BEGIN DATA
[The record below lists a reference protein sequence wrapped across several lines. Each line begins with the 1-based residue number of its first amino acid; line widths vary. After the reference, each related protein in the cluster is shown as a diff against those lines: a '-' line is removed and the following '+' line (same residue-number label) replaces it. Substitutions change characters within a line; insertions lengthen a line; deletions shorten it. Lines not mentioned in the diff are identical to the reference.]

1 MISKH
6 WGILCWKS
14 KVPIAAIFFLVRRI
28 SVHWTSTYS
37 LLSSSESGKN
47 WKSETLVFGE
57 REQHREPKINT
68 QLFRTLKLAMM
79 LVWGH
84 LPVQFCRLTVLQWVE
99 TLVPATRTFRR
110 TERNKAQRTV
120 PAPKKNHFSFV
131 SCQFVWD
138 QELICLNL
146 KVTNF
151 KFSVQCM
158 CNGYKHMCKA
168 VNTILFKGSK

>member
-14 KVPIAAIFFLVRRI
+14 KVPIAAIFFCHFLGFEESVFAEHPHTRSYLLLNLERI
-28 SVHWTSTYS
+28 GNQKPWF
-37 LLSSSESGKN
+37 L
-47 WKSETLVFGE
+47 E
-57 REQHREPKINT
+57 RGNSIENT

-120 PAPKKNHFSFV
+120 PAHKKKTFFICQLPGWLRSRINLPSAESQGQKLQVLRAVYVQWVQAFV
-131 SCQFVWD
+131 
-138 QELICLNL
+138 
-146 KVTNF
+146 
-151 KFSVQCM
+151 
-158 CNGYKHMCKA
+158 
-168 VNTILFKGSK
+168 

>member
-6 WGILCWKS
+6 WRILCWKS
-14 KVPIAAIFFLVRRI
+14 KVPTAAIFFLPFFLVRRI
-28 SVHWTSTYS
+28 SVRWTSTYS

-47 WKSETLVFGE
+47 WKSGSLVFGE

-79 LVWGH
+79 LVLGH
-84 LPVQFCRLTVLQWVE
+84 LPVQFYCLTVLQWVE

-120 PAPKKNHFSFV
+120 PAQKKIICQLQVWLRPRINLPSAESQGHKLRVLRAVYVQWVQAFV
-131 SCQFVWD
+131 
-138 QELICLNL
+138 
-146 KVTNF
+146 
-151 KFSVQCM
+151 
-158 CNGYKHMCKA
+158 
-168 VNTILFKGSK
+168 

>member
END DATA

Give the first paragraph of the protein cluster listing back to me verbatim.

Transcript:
[The record below lists a reference protein sequence wrapped across several lines. Each line begins with the 1-based residue number of its first amino acid; line widths vary. After the reference, each related protein in the cluster is shown as a diff against those lines: a '-' line is removed and the following '+' line (same residue-number label) replaces it. Substitutions change characters within a line; insertions lengthen a line; deletions shorten it. Lines not mentioned in the diff are identical to the reference.]